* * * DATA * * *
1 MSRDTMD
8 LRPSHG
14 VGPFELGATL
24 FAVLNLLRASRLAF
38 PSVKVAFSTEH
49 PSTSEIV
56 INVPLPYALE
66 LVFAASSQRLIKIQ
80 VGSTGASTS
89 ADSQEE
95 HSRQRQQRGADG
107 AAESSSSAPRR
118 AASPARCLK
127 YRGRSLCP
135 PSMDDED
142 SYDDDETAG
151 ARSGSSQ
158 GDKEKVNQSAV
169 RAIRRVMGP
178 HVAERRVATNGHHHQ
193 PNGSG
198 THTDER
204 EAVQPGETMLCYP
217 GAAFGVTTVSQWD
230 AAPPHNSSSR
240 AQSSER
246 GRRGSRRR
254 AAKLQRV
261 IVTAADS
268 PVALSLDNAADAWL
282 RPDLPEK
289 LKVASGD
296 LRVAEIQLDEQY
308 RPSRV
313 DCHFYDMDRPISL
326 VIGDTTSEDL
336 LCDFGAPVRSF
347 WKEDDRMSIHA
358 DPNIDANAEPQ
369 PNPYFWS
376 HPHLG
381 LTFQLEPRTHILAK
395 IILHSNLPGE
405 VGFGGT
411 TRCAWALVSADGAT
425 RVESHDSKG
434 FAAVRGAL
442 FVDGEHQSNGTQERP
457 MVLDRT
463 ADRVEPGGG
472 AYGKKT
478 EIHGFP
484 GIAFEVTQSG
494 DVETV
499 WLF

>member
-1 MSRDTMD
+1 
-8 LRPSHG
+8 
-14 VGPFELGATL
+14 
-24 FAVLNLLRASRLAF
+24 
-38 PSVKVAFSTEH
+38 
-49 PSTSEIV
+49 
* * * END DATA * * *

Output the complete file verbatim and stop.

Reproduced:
1 MSRDTMD
8 LRPSHG
14 VGPFELGATL
24 FAVLNLLRASRLAF
38 PSVKVAFSTEH
49 PSTSEIV
56 INVPLPYALE
66 LVFAASSQRLIKIQ
80 VGSTGASTS
89 ADSQEE
95 HSRQRQQRGADG
107 AAESSSSAPRR
118 AASPARCLK
127 YRGRSLCP
135 PSMDDED
142 SYDDDETAG
151 ARSGSSQ
158 GDKEKVNQSAV
169 RAIRRVMGP
178 HVAERRVATNGHHHQ
193 PNGSG
198 THTDER
204 EAVQPGETMLCYP
217 GAAFGVTTVSQWD
230 AAPPHNSSSR
240 AQSSER
246 GRRGSRRR
254 AAKLQRV
261 IVTAADS
268 PVALSLDNAADAWL
282 RPDLPEK
289 LKVASGD
296 LRVAEIQLDEQY
308 RPSRV
313 DCHFYDMDRPISL
326 VIGDTTSEDL
336 LCDFGAPVRSF
347 WKEDDRMSIHA
358 DPNIDANAEPQ
369 PNPYFWS
376 HPHLG
381 LTFQLEPRTHILAK
395 IILHSNLPGE
405 VGFGGT
411 TRCAWALVSADGAT
425 RVESHDSKG
434 FAAVRGAL
442 FVDGEHQSNGTQERP
457 MVLDRT
463 ADRVEPGGG
472 AYGKKT
478 EIHGFP
484 GIAFEVTQSG
494 DVETV
499 WLF

>member
-1 MSRDTMD
+1 
-8 LRPSHG
+8 
-14 VGPFELGATL
+14 
-24 FAVLNLLRASRLAF
+24 
-38 PSVKVAFSTEH
+38 
-49 PSTSEIV
+49 